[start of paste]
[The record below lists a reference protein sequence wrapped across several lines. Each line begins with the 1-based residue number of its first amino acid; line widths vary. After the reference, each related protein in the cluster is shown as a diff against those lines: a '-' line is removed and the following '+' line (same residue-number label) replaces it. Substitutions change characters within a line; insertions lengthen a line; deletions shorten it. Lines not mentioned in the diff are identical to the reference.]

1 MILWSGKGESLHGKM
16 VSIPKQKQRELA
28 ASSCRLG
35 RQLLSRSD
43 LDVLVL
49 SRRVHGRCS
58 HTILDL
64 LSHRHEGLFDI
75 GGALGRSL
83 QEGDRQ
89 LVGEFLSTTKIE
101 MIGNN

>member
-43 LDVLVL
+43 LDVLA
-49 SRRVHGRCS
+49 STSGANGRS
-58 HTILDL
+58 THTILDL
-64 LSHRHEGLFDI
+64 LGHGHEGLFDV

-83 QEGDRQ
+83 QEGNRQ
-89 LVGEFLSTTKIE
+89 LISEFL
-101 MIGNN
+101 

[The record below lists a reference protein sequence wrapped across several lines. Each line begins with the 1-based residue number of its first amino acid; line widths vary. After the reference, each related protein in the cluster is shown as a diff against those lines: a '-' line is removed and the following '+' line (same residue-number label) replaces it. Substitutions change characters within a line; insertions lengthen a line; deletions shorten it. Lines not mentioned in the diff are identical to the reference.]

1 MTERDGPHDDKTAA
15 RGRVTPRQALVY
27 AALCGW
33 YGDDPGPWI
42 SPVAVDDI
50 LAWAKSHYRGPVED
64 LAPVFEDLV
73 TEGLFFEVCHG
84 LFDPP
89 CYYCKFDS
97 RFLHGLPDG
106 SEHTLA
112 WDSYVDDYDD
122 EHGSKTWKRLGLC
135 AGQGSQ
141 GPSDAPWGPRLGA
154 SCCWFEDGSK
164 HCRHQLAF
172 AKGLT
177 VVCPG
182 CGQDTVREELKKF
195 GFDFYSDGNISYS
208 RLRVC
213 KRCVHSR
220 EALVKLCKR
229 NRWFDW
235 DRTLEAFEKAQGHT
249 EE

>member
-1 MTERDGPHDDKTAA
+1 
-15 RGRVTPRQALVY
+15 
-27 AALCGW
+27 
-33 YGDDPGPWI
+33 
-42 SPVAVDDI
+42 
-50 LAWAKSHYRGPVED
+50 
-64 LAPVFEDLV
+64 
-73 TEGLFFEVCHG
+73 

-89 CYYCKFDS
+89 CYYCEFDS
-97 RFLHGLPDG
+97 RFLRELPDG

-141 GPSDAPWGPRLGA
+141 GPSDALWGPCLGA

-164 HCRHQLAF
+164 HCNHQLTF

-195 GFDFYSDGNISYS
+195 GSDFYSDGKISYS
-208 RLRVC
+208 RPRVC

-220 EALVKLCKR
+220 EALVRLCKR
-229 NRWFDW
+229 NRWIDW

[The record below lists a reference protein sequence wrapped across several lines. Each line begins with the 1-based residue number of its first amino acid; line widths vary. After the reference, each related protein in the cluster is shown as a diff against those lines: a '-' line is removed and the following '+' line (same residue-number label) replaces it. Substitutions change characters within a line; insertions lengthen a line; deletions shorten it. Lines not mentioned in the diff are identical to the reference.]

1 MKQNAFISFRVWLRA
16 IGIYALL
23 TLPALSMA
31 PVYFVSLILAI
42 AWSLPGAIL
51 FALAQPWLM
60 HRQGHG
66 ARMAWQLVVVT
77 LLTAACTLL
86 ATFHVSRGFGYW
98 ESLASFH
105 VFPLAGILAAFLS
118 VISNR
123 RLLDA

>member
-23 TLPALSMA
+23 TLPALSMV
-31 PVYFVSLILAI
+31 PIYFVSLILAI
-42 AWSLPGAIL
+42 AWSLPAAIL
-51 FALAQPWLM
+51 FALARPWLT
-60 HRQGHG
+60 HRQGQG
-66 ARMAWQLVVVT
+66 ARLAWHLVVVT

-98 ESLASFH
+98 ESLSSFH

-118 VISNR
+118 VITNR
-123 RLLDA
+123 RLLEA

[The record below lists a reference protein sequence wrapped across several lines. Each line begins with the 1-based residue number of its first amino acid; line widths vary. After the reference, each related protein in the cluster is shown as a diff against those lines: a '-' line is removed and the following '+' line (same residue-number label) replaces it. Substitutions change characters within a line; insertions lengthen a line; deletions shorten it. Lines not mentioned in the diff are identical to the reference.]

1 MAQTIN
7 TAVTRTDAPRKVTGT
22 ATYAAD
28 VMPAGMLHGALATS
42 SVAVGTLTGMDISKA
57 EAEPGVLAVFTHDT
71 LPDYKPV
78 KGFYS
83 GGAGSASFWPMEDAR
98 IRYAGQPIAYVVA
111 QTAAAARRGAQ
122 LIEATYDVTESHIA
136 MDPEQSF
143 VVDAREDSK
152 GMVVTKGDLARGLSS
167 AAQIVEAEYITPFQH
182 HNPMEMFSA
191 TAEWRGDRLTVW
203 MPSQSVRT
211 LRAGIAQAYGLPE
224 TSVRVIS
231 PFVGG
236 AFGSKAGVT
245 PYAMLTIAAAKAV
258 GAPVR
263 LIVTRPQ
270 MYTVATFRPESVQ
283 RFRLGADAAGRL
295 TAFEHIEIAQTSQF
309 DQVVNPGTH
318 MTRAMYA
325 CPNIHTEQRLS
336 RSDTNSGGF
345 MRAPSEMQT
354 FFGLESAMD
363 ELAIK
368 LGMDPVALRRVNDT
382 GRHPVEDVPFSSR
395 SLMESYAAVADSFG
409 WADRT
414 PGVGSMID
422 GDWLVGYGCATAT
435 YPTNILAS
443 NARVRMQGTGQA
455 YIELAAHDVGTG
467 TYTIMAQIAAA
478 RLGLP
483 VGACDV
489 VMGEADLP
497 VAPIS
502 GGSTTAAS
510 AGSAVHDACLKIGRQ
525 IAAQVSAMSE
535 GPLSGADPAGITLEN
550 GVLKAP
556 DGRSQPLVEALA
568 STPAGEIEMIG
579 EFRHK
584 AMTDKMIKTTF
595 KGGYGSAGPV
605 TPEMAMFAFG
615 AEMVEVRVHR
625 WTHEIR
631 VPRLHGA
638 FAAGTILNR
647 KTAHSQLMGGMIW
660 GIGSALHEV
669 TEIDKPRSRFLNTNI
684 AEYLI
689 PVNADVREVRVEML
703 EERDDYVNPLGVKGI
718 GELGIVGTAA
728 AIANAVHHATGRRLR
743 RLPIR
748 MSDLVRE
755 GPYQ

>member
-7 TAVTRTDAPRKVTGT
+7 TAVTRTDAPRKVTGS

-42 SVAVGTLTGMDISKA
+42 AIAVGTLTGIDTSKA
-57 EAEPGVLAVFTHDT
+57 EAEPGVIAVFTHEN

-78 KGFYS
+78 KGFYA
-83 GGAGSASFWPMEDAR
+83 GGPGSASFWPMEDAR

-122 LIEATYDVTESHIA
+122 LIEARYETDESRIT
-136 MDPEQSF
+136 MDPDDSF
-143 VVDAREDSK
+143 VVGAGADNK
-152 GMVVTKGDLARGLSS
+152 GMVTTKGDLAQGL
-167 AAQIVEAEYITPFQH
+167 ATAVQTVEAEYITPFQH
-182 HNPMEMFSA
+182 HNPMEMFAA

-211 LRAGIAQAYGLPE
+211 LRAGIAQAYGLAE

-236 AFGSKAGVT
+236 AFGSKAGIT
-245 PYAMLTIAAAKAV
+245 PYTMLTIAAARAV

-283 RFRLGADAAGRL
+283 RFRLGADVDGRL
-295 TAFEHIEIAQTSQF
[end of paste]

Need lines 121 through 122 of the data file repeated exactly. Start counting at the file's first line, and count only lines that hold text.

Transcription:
-118 VISNR
+118 VITNR